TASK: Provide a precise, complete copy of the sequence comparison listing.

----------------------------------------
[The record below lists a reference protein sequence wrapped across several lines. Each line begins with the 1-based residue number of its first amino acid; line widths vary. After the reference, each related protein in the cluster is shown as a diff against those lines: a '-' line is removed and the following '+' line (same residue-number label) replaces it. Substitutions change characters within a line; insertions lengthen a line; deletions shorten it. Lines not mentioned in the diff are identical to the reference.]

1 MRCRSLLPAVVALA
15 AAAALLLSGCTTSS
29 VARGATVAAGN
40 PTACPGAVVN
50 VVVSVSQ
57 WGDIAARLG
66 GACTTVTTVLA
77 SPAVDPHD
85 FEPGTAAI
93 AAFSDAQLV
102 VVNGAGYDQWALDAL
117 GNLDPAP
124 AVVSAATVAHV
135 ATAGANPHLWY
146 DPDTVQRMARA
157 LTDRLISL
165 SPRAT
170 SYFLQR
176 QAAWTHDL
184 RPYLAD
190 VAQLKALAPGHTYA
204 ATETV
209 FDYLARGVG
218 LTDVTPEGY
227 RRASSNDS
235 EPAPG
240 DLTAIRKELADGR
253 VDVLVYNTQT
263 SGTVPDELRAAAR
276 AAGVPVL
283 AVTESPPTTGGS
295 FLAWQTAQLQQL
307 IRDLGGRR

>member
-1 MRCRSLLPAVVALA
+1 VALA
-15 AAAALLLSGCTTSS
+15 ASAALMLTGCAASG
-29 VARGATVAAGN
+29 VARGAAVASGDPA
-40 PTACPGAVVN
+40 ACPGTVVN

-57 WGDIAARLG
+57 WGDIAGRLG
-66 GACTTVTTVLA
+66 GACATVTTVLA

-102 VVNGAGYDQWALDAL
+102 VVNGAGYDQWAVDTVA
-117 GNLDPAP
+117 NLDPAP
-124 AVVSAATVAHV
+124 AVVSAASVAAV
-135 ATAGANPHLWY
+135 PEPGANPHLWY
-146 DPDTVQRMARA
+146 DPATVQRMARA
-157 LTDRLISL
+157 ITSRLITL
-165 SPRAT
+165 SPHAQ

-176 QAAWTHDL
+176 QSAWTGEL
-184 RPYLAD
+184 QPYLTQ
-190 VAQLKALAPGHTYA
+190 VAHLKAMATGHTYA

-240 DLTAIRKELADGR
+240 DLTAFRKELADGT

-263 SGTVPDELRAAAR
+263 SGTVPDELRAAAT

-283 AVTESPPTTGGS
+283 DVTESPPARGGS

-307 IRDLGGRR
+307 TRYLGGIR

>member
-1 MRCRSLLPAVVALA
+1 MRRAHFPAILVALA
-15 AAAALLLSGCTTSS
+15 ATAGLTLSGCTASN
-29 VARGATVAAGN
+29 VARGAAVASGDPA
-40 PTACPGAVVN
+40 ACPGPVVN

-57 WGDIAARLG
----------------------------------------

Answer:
[The record below lists a reference protein sequence wrapped across several lines. Each line begins with the 1-based residue number of its first amino acid; line widths vary. After the reference, each related protein in the cluster is shown as a diff against those lines: a '-' line is removed and the following '+' line (same residue-number label) replaces it. Substitutions change characters within a line; insertions lengthen a line; deletions shorten it. Lines not mentioned in the diff are identical to the reference.]

1 MRCRSLLPAVVALA
15 AAAALLLSGCTTSS
29 VARGATVAAGN
40 PTACPGAVVN
50 VVVSVSQ
57 WGDIAARLG
66 GACTTVTTVLA
77 SPAVDPHD
85 FEPGTAAI
93 AAFSDAQLV
102 VVNGAGYDQWALDAL
117 GNLDPAP
124 AVVSAATVAHV
135 ATAGANPHLWY
146 DPDTVQRMARA
157 LTDRLISL
165 SPRAT
170 SYFLQR
176 QAAWTHDL
184 RPYLAD
190 VAQLKALAPGHTYA
204 ATETV
209 FDYLARGVG
218 LTDVTPEGY
227 RRASSNDS
235 EPAPG
240 DLTAIRKELADGR
253 VDVLVYNTQT
263 SGTVPDELRAAAR
276 AAGVPVL
283 AVTESPPTTGGS
295 FLAWQTAQLQQL
307 IRDLGGRR

>member
-1 MRCRSLLPAVVALA
+1 VALA
-15 AAAALLLSGCTTSS
+15 ASAALMLTGCAASG
-29 VARGATVAAGN
+29 VARGAAVASGDPA
-40 PTACPGAVVN
+40 ACPGTVVN

-57 WGDIAARLG
+57 WGDIAGRLG
-66 GACTTVTTVLA
+66 GACATVTTVLA

-102 VVNGAGYDQWALDAL
+102 VVNGAGYDQWAVDTVA
-117 GNLDPAP
+117 NLDPAP
-124 AVVSAATVAHV
+124 AVVSAASVAAV
-135 ATAGANPHLWY
+135 PEPGANPHLWY
-146 DPDTVQRMARA
+146 DPATVQRMARA
-157 LTDRLISL
+157 ITSRLITL
-165 SPRAT
+165 SPHAQ

-176 QAAWTHDL
+176 QSAWTGEL
-184 RPYLAD
+184 QPYLTQ
-190 VAQLKALAPGHTYA
+190 VAHLKAMATGHTYA

-240 DLTAIRKELADGR
+240 DLTAFRKELADGT

-263 SGTVPDELRAAAR
+263 SGTVPDELRAAAT

-283 AVTESPPTTGGS
+283 DVTESPPARGGS

-307 IRDLGGRR
+307 TRYLGGIR

>member
-1 MRCRSLLPAVVALA
+1 MRRAHFPAILVALA
-15 AAAALLLSGCTTSS
+15 ATAGLTLSGCTASN
-29 VARGATVAAGN
+29 VARGAAVASGDPA
-40 PTACPGAVVN
+40 ACPGPVVN

-57 WGDIAARLG